Tuesday, 28 October 2008


I'm going to be spending most of next week in Parliament (the legislative body, not the George Clinton band, more's the pity) as part of the Royal Society's MP-Scientist pairing scheme. I've been paired with Mark Oaten, my local constituency MP. Subject to connectivity and time I'll be blogging about it here.

Tuesday, 21 October 2008

There's no such thing as a free anything

It's easy to destroy everything in the universe. Every student learning acoustics begins by doing so, and they do so with four simple words: "consider a free field". Actually they don't destroy everything, they leave the air, or some other compressible fluid, in fact they fill the newly denuded universe with it which, for all I know, might even leave the universe ahead on the deal. Electromagnetics students get to destroy everything.

Anyway, there's nothing left, apart from maybe a source at the origin, which is a pity for those long enough in the tooth to remember when the old place really looked like something, but it does make the equations considerably easier. That's because now there are no reflections, so energy leaving the source is guaranteed not to come back, and a host of other simplifications. A free field is so useful that we often go to great lengths to create a physical approximation to part of one by building (or hiring) an anechoic chamber.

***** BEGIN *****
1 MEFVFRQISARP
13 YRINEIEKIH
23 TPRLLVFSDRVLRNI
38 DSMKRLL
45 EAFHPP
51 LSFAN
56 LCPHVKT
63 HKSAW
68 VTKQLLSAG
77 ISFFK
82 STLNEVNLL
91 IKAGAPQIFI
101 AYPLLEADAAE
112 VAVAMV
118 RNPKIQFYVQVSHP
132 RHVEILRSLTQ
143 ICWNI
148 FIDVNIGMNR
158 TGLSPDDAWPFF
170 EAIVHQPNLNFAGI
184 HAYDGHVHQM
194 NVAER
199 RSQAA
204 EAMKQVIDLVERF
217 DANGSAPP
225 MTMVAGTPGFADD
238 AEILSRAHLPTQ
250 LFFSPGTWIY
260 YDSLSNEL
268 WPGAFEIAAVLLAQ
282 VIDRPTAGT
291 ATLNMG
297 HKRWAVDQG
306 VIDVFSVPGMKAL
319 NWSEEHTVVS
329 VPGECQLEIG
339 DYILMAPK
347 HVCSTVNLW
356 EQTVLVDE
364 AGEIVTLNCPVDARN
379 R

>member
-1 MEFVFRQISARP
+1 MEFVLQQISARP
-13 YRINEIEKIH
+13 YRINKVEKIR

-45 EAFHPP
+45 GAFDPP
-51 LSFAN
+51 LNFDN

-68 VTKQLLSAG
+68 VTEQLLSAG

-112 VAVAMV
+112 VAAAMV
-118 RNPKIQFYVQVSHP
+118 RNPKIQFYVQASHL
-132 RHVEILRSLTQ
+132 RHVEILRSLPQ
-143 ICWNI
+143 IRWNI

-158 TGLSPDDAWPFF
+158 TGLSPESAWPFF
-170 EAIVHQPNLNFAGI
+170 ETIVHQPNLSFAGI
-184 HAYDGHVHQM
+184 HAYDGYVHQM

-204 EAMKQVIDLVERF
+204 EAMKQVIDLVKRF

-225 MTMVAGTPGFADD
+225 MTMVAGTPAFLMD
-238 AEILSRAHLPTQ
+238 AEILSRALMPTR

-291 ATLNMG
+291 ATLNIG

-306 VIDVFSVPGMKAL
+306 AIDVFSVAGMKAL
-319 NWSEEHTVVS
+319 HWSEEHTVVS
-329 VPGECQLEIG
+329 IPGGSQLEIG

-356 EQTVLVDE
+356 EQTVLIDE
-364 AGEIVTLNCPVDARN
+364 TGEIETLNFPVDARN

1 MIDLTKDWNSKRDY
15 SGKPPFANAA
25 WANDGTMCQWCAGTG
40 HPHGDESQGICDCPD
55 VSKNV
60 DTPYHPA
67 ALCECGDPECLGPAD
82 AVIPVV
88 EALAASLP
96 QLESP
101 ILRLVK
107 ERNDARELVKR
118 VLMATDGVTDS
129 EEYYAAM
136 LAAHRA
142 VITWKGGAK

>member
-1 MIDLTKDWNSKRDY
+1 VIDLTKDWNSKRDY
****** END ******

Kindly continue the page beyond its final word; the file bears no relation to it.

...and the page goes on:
This is ISVR's large anechoic chamber and it's a lot more impressive when you're standing in it. But it's still an approximation, albeit a close and useful one. A truly free field does not exist.

Economists also have a useful simplification, called a free market. You don't have to bulldoze the universe to make one, but you do have to ensure that all prices are set by mutual consent with no monopolies or cartels and a few other things. No real market behaves exactly like this, though many are close enough to make it a reasonable starting point.

Here's the thing: I don't know any acousticians who believe that free field solutions are inherently better than others and should be pursued before all alternatives. As it happens, non free field problems can often be solved by using a free field Green's function and the appropriate boundary conditions but that still isn't necessarily the best way to do it. I'm just saying.

I'm aware that I've drawn a far from perfect analogy. Sometime I'll discuss whether a perfect analogy is useful - in acoustics at least.

Forthcoming appearance

OK, lesson learned, don't start a blog just before the start of the academic year. And that goes double if you're getting to grips with a new interface.

Anyway, I'm going to be holding a conversation at Portsmouth Cafe Scientifique entitled 'A Scientist's Guide to the Orchestra' on November 25th. I say 'conversation' rather than 'talk' because the idea with cafes scientifique is that it's as much about the audience as the speaker. I've been asked to give it a mathematical flavour, since the 'evening is organised in conjunction with the Fifth Annual Festival of Mathematics and Art' though ultimately, of course, the direction is up to the audience. The last time I did this, at Southampton Science Cafe was a lot of fun, even though I talked too much and couldn't get my musical saw to sound when I wanted.

Talking of Maths, Stefan Bleeck and I will be giving a talk to Southampton's applied maths group on neural coding in the auditory system on November 11th.